We have a wonderful, locally and colorfully run video store in my city. It is organized in a genre fashion, with new releases on one wall. The manager and staff are eclectic people with large hearts and extensive movie knowledge, so it makes it a fun excursion when we go. We stopped by and picked up a couple of new releases to view this long weekend – “August: Osage County” and “The Book Thief.” I will not spoil these movies, but provide observations of what is in store for you if you rent them.
“August: Osage County” is a well-directed and well acted movie about one of the most dysfunctional families you will witness. We rented it because of the talented list of actors: Meryl Streep, Julia Roberts, Chris Cooper, Ewan McGregor, Dermot Mulroney, Abigail Breslin, Juliette Lewis, Benedict Cumberbatch, Margo Martindale, Sam Shepard, Julianne Nicholson, et al. With that said, unless your goal is to watch a loud and hateful train wreck of a family to make you feel better about your own challenges, my suggestion is to put it back on the shelf. There are only three redeeming characters in the whole movie, with all the others cursing and yelling throughout.
On the flip side, “The Book Thief” was a terrific movie based on the novel by Markus Zusak and set in Nazi Germany prior to and through World War II. Liesel is an adopted girl whose little brother dies on the train ride to their adopted family. She becomes the book thief, as she wants to learn to read and is encouraged by her adopted Papa and a young Jewish man, Max, who they are hiding in their basement. Liesel is played by Sophie Nelisse, while Geoffrey Rush plays a very kind-hearted Papa to his wife’s pragmatic and cool Mama played by Emily Watson. Ben Schnetzer plays Max.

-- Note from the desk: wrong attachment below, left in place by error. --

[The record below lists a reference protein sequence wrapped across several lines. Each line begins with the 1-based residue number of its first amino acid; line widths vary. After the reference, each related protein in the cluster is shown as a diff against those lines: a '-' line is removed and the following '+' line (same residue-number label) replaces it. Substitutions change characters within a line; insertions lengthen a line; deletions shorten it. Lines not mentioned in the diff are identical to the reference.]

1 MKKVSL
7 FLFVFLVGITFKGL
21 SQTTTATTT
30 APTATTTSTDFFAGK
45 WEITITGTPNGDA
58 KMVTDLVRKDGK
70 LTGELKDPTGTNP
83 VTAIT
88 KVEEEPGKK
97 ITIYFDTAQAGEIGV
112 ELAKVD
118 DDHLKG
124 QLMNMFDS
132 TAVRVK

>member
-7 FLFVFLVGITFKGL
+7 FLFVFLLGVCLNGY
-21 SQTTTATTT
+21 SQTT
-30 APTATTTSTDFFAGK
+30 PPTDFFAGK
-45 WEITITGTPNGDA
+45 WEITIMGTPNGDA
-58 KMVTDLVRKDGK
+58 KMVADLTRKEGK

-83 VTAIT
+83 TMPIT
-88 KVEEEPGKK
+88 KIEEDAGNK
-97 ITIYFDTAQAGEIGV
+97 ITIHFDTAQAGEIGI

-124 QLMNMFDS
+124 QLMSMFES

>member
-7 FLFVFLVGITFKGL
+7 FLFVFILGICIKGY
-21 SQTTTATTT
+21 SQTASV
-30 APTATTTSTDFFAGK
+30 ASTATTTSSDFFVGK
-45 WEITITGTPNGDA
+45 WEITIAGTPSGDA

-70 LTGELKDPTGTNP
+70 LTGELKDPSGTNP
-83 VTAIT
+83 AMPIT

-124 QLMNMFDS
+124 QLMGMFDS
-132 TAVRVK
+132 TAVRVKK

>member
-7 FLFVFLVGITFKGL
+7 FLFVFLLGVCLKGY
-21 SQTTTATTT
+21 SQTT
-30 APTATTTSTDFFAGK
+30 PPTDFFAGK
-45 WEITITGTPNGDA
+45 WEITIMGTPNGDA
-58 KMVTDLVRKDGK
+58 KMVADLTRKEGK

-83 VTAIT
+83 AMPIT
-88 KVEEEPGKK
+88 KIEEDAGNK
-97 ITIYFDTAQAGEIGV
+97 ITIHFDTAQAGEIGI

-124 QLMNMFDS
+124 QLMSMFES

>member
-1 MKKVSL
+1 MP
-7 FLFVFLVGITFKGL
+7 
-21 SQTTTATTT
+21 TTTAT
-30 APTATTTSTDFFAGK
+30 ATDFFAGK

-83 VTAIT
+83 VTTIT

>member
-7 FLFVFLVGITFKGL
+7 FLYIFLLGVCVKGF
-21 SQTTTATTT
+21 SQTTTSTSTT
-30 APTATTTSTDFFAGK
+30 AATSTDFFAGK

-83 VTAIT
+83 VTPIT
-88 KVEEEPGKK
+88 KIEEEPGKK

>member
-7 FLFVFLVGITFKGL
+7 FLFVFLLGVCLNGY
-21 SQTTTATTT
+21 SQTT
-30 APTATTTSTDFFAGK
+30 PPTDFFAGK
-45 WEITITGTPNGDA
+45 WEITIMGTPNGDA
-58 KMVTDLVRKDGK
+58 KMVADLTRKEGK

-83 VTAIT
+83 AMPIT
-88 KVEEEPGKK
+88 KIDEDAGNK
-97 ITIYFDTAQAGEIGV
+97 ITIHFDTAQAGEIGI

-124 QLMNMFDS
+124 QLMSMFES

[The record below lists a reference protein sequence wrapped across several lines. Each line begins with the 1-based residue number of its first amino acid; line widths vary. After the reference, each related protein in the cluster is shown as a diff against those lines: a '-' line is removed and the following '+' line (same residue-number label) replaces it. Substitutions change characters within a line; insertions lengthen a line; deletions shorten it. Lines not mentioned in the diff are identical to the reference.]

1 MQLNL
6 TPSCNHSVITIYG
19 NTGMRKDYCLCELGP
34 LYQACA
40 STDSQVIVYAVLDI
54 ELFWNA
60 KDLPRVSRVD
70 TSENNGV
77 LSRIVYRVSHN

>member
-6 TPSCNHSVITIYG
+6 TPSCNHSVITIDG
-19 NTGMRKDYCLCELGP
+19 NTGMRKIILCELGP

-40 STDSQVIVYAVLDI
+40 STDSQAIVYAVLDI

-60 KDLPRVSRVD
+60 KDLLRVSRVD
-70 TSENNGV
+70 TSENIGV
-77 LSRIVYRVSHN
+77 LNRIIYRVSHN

Liesel is befriended by a young boy Rudy who is loyal to her. Yet, she has to keep the secret of their family’s hiding of Max or all of them will get in trouble. So, she cannot tell even Rudy until he surmises later what’s happening. The key to the movie is her love of books and how they are essential to keeping their humanity when all around them human decency is under brutal attack. This love of reading befriends her to even the burgermeister’s wife who helps because of her own love of reading, at a time when books are being burned. The woman observes Liesel saving a book from a smoldering fire as she looks on forelornly.
So, I would highly recommend the latter movie and advise you to stay away from the former. “The Book Thief” is also well acted, but the story has characters and a plot that have redeeming value to them. While drawn to Sophie, I particularly liked Rush’s Papa character. If you have seen either or both movies, I would love to hear your thoughts. Also, if you read “The Book Thief” which I have not, please let me know how it stacks up to the movie and vice-versa.